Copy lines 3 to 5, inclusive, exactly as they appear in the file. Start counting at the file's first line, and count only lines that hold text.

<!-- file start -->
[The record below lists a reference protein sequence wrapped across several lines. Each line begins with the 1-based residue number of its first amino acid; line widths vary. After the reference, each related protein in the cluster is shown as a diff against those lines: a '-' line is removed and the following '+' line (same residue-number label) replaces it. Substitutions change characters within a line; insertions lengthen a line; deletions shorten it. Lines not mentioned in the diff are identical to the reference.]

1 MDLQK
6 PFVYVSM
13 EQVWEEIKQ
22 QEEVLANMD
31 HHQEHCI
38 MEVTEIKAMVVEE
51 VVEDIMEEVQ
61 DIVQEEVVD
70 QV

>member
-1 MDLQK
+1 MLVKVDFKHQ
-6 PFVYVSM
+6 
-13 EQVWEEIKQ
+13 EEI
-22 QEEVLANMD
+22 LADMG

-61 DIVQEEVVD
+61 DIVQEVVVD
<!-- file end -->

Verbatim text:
6 PFVYVSM
13 EQVWEEIKQ
22 QEEVLANMD